Father Rodney Copp, pastor at St. Charles Borromeo Parish in Waltham, leads a small group of mourners in funeral prayers at St. Patrick Cemetery in Watertown. Pilot photo/Gregory L. Tracy
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WATERTOWN — On a crisp, sunny morning in September a child was laid to rest in a small white casket surrounded by pink flowers in a donated plot at St. Patrick Cemetery in Watertown. After Father Rodney Copp, pastor at St. Charles Borromeo Parish in Waltham said the blessing, the 18 mourners in attendance joined him in praying the Lord’s Prayer.
But no family attended the Sept. 1 service for Frances Hope who was stillborn and abandoned by her mother in a Brighton High School bathroom.
“We come here this morning because we believe that all life is precious. We believe that all life belongs to God,” Father Copp said. “Her life, like our own, is part of God’s plan.”
Father Copp encouraged those gathered to pray for the child’s parents, saying, “We can only imagine the terror and fear that would enable anyone to do what was done with this child.”
Kevin Mojave, the custodian who found the pre-term child on June 1, spoke at her funeral and released pink and white balloons in her memory.
“I’m glad she’s at rest, and that she can go to heaven, play around and be a kid,” he said.
Mojave named the baby “Frances” after his late mother.
The name “Hope” was given after the Children of Hope Foundation in New York. The organization is dedicated to preventing the abandonment of newborns and providing burial for those that are abandoned and die. The children are all given the last name “Hope.”
Mojave called finding Frances Hope in a toilet of the women’s bathroom “traumatic” and said he spent the last three months trying to comprehend what happened.
“This doesn’t have to happen,” he said, his voice wavering. “No matter how bad things are, there’s help for everything.”
Mojave said he takes comfort in the fact that Frances was cared for and loved by those who made her burial possible.
Only days before the burial the Catholic Cemetery Association of the Archdiocese of Boston was contacted by Michael Morrisey, head of Baby Safe Haven New England, who had taken custody of Frances Hope and was seeking a proper burial place for her. The association identified and donated an available plot at St. Patrick Cemetery and coordinated arrangements with MacDonald, Rockwell & MacDonald Funeral Service in Watertown, who also donated their services.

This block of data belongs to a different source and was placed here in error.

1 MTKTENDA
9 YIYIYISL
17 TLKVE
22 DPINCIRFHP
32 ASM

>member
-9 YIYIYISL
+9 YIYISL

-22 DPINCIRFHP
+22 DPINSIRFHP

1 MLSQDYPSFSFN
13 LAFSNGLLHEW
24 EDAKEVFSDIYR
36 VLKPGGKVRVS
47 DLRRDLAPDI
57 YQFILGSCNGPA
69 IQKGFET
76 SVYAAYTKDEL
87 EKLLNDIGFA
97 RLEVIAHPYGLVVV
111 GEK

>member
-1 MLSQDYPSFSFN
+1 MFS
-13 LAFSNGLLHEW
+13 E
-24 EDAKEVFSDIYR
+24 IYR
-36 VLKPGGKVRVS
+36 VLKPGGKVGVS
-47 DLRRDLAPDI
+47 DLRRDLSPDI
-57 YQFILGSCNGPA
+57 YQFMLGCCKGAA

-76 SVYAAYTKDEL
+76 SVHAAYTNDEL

Robert Visconti and Ken Robertson of the cemetery association attended the service. Visconti, the director of Catholic Cemeteries, said they attended to be sure that more than a handful of mourners were on hand to witness the child’s burial.
“From the Catholic Cemetery’s standpoint, we were there to make sure that the child’s grave was blessed and to say a prayer,” he said. “This was really about the child.”
The association also offered to provide a grave marker free of charge. But teachers at Brighton High School had already begun donating money that will pay for the marker, which will read, “Frances Hope. June 1, 2006.”
Morrisey, who championed the Baby Safe Haven Law in Massachusetts, said that he and his wife, Jean, want to let mothers know they have options when they cannot care for their newborns.
“We’re fighting to keep abandonments from happening,” he said.
Mojave added that he wished the mother of the child, who has never been identified, had known more about the Safe Haven Law in Massachusetts. The law, which became effective on Oct. 29, 2004, allows parents to legally surrender newborn infants seven days old or younger at a hospital, police station or manned fire station without facing criminal prosecution. The Department of Social Services then takes custody.
All but four states have safe haven laws allowing mothers to relinquish custody of their babies at a designated public place up to anywhere from 72 hours to 90 days after birth.
Morrisey said that since the law was passed in 2004, only one newborn has been abandoned. In the four years before that, 13 babies were abandoned and six died.
The Morriseys now run the non-profit group Baby Safe Haven New England. They have also arranged two funerals for abandoned children, one for Francis Hope and another for Rebecca Mary five years ago.
Barbara Bucelewicz, a friend of Mojave, brought her four grandchildren to the funeral.
“I thought it would be very good for the kids to come here,” she said. “The baby deserved a proper burial.”
Bucelewicz said she has explained the Baby Safe Haven Law to her grandchildren. She hopes that someday if they know a peer who has an unwanted child, they will assist her in seeking help, she said.